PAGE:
"Wendigo" was quite a good episode, more of a re-pilot just in case you missed the first episode-- you can tell, either way. The exposition is all there again, and the threat clearly outlined after a certain point. And it's scary. It is. You get the creep factor even as you don't see the monster-- and as I pointed out last time around, the fact that you don't see the Wendigo itself (hell, you don't even see it until the last fifteen minutes).
In fact the episode sets itself up early on with the dream sequence that has a major shock that you don't see coming, because it just makes sense that Sam would be there in the cemetery. That shock came from nowhere and I loved it, because it's just... it sets up shop, I think. Supernatural is, as Eric Kripke intended, a horror film week to week, and the structure, the context I guess, is the underlying Winchester subplot. These guys tell great stories, and the characters are really well defined, that you don't care.
So the story mirrors the Winchester's situation perfectly-- a sibling is missing, and needs to be found. Dean seems to notice this, and needs to solve it, but Sam doesn't care. Sam, to be fair, is a complete bastard in this episode, not wanting to babysit, but it's understandable because he's just lost Jess and now their father is leading them on a wild goose chase. That would make me angry, I'm sure.
I like how in the earlier seasons the show really knew its demographic. The young folk always, eventually, believe Sam and Dean, but the old guard, the older generation, they always view them with disdain, and of course, again, rightly so. These guys are running around with fake IDs and causing trouble, people seem to be dying as soon as they arrive. I like that. Sure, as the series as a whole progresses that eschews, but right now it's fitting, and you can't help but enjoy it. It gets more obvious next episode, with "Dead In The Water" and the Sheriff a) being the cause of the ghostly lake and b) trying to protect his family and c) trying to get the Winchesters to leave.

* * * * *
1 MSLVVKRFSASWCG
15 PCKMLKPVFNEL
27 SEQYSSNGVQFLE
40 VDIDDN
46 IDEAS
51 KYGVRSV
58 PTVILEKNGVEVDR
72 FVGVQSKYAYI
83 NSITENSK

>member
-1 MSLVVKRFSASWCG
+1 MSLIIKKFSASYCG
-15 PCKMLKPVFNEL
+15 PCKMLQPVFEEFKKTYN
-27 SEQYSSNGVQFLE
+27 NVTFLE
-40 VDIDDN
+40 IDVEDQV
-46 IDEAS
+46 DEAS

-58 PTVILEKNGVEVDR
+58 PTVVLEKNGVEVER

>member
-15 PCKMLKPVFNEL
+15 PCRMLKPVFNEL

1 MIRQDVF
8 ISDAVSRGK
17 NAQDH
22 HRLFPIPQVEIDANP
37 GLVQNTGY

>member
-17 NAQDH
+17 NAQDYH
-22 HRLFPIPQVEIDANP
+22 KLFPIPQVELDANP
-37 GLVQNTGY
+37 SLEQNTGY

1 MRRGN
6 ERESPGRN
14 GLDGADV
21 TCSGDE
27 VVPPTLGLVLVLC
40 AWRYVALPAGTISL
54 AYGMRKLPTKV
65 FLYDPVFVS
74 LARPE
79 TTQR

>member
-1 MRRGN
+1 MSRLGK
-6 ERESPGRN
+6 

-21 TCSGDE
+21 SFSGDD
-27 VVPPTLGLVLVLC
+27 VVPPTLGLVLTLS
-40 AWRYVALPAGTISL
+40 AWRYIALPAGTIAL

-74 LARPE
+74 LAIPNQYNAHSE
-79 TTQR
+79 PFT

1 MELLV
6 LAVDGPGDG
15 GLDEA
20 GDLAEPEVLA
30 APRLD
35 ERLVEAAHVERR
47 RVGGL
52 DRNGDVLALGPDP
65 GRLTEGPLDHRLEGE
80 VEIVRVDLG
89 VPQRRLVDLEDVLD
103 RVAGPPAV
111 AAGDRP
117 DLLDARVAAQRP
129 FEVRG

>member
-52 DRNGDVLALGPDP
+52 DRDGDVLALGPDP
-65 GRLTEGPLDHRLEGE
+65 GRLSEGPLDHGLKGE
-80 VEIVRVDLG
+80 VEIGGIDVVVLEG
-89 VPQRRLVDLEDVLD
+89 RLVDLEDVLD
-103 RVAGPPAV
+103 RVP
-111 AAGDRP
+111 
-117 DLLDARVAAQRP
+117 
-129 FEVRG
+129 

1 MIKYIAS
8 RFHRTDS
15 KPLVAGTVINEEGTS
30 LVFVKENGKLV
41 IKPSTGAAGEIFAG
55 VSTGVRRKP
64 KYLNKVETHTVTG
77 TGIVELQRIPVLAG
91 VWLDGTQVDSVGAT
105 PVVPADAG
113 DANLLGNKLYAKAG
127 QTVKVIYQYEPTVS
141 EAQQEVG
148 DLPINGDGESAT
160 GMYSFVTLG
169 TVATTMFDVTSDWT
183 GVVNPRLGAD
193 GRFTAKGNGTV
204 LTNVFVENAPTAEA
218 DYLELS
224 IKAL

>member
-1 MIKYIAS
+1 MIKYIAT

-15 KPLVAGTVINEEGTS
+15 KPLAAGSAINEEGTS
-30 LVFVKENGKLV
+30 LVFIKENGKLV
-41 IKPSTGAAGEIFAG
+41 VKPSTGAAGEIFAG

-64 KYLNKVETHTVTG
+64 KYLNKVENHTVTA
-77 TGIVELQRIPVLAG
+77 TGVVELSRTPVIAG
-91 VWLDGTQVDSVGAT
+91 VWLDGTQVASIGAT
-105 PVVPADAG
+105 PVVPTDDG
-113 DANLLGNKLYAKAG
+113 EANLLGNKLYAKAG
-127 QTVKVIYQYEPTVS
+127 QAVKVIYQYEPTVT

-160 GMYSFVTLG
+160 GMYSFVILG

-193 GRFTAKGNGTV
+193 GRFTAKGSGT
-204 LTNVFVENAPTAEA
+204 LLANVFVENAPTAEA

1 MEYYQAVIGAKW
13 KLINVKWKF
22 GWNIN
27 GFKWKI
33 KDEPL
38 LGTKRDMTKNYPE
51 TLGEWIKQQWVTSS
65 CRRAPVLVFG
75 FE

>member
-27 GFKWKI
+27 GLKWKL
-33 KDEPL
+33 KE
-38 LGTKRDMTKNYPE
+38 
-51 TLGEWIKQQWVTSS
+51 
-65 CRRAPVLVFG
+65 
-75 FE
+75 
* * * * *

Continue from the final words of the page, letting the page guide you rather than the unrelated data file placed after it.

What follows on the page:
Again, characters are well-defined by their actions-- Sam is angsty still, he takes... well, he's never unangsty, and Dean is a cocky sonofabitch, the fact that he's wearing biker boots to hike into Blackwater Ridge, he's eating M&Ms as supplies, his bravado in the face of the guide, Roy. In the earlier episodes, in fact, it feels like Sam is shortchanged in the character building department, because he's so well defined by his loss of Jessica and his need to find John. That's it. Dean, meanwhile, is fun, he's bouncy, and he's not buried under the broodingness that later becomes him. He's the comic relief to an extent, and with the overarching plot being so damn depressing, it's required.
I don't think it's the best episode, not as good as the first, and not as good as, say, "Scarecrow" or "Provenance", two episode I do quite like, but it does continue to establish the mythology. Watching from the beginning gives you a better sense of things, where the show is coming from, but that's something I'll discuss when I hit "Phantom Traveler".